Finally my friend had had enough of being screamed at while simultaneously mourning the loss of her companion, and she ran out my front door, face in her hands. Girlfriend started after her, and in an attempt to stop the situation from continuing its downward spiral, I grabbed her in a bear hug. She flailed for a second, then reached around and grabbed the underside of my bicep and pinched as hard as she could until I let go. Then she ran out the door after her grieving target.

I took a breath, assessing how much I cared about continuing my involvement. I stared at the recently-slammed door thinking, “If I just lock it…” I sighed, in part because I was out of breath from the struggle, and in part because I knew I had to do something; I needed to help my friend at a minimum. I ran out the door, and found my friend sitting on the grass around the corner, still crying, with my girlfriend knife-handing and yelling in her face.

“Go back inside!” I yelled. I’m not sure why I thought that would work, but it did. She ran back to the apartment. I got about three sentences into trying to make my friend feel better when Girlfriend rounded the corner, steaming back in our direction. There was murder in her eyes, so I apologized to my friend then ran to intercept her.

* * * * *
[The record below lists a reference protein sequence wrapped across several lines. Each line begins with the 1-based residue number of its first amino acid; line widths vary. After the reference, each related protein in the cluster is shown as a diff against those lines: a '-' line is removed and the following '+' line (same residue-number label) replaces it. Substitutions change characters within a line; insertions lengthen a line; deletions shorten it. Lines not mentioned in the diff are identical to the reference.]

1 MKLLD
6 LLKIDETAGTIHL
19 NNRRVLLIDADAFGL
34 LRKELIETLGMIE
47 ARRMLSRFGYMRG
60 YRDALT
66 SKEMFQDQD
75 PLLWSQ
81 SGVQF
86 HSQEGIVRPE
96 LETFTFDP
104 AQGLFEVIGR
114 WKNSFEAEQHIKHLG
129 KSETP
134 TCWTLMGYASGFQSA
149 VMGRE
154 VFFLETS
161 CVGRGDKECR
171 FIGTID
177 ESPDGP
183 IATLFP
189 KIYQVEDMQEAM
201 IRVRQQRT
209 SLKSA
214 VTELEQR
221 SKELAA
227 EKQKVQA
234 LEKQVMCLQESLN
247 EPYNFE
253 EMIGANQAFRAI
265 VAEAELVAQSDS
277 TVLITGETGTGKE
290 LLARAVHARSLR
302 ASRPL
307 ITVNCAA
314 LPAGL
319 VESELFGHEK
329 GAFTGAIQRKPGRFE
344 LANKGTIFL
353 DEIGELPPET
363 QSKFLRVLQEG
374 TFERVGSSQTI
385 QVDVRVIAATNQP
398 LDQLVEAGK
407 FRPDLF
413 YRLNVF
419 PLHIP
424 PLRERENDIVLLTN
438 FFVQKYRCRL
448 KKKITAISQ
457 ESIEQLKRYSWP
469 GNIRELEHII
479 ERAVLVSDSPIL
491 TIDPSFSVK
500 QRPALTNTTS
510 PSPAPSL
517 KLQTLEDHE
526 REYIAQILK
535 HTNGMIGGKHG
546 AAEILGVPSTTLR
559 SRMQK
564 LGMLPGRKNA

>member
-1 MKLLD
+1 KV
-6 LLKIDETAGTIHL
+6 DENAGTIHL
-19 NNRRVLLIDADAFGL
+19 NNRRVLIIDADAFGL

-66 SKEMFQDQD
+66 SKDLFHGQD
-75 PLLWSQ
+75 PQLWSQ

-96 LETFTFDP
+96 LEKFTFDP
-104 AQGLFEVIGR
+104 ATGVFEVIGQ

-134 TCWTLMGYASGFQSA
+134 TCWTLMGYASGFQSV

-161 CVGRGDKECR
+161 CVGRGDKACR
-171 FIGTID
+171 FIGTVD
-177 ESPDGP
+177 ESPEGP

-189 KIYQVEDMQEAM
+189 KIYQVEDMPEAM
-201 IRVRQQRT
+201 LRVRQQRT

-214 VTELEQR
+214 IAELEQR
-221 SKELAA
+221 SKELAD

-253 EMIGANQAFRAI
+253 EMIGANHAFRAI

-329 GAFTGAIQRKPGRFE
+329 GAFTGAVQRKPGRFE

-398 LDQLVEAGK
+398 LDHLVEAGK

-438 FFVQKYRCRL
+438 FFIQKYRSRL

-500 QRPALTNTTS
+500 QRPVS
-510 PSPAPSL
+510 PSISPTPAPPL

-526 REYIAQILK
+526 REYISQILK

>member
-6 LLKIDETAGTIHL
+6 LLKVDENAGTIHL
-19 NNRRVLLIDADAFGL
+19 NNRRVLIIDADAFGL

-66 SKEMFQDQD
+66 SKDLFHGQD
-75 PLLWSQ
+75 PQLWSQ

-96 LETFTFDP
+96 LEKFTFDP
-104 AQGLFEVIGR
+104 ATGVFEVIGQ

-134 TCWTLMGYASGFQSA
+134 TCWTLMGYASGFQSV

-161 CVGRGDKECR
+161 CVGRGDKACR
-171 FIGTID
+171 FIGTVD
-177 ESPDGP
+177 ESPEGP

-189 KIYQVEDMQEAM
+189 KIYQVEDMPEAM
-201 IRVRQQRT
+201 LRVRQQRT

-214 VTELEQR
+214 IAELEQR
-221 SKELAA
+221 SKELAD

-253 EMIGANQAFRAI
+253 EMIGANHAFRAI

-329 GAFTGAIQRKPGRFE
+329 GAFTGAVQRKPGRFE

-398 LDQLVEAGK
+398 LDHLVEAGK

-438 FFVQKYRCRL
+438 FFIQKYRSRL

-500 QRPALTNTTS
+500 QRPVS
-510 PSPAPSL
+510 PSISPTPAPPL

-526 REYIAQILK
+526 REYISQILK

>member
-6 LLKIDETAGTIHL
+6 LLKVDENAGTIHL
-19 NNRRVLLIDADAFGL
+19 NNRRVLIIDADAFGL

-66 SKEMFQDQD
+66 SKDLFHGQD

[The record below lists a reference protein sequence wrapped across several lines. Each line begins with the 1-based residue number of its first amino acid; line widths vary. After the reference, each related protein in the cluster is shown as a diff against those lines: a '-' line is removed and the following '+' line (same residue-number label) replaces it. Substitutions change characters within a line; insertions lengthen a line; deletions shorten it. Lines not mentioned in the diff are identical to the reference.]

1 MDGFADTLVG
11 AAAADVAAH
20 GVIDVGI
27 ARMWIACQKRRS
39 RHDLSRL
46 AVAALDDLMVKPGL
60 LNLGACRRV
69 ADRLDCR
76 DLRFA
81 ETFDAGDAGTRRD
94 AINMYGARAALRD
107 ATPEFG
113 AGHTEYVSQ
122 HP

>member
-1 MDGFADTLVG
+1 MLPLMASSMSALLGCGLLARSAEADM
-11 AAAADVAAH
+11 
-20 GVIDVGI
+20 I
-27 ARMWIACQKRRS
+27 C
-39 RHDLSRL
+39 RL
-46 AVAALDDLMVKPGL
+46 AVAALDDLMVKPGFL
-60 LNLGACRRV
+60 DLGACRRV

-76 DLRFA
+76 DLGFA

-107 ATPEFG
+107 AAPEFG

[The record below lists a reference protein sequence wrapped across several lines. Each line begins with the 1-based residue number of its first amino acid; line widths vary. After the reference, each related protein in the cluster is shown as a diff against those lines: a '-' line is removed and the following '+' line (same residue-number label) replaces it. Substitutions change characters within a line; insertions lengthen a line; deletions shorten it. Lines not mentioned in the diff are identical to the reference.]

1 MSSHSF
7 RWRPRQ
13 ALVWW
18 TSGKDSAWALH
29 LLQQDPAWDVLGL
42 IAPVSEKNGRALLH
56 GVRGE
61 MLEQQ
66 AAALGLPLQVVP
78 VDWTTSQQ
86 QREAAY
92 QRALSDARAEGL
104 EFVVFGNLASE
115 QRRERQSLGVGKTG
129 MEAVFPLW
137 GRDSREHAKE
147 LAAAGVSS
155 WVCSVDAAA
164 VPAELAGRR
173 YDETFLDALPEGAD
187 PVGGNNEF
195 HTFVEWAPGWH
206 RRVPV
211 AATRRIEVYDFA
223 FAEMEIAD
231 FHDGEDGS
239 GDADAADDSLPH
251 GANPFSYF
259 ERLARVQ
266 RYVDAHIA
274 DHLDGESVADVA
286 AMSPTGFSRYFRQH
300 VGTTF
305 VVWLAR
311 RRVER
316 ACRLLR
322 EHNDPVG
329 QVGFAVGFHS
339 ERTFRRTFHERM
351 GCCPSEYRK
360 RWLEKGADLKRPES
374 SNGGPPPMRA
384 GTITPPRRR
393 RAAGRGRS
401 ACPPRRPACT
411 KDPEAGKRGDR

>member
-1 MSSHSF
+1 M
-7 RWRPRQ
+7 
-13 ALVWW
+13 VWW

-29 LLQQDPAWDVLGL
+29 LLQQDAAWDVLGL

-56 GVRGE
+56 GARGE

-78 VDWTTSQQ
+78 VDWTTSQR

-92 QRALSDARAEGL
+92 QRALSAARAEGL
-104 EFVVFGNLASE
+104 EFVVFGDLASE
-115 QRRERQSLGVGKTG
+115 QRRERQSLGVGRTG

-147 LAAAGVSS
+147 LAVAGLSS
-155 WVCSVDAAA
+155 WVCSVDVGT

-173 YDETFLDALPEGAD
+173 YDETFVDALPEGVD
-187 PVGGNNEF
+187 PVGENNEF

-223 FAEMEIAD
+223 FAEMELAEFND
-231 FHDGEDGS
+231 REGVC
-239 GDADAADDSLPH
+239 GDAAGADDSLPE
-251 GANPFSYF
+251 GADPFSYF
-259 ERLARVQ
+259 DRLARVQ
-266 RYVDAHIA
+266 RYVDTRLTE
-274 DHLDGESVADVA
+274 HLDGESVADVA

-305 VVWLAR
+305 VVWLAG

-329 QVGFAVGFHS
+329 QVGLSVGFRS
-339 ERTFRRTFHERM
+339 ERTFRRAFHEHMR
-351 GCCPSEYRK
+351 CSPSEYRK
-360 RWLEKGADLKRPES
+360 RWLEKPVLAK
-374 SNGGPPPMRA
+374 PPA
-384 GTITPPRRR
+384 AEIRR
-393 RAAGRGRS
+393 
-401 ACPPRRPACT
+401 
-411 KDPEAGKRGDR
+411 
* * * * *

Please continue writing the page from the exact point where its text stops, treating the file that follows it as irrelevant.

We went back to the apartment to consume vastly more alcohol, and puff away at countless more cigarettes. My friend took the opportunity to find respite elsewhere, Girlfriend took the opportunity to continue belittling me as best she could for being a philanderer, and I took the opportunity to daydream alternatively about being single and being dead on a train track in the middle of nowhere – both sounded pretty awesome in that moment.

I eventually chose the former, but not before proving Girlfriend right. “If I’m constantly being accused of cheating no matter what I do, then I might as well be enjoying the thing I’m in trouble for,” I thought. Or I could have been an adult and just broken it off, but that’s just not my MO.

A Not-So-Brief Review of A Not-So-Brief Engagement – Part IV

We were on the Coast Starlight Train heading north after my mother’s wedding, just past sunset and San Francisco. The conversation turned to our status as relationship partners, as it often does after a wedding. She told me that she had fallen in love her 54 year old writing partner. “Honestly, I haven’t exactly been present lately and you’ve been working closely on an emotionally intense project. I’m obviously upset, but so long as you haven’t acted on it or communicated that to him, I think it’s something we can work on.”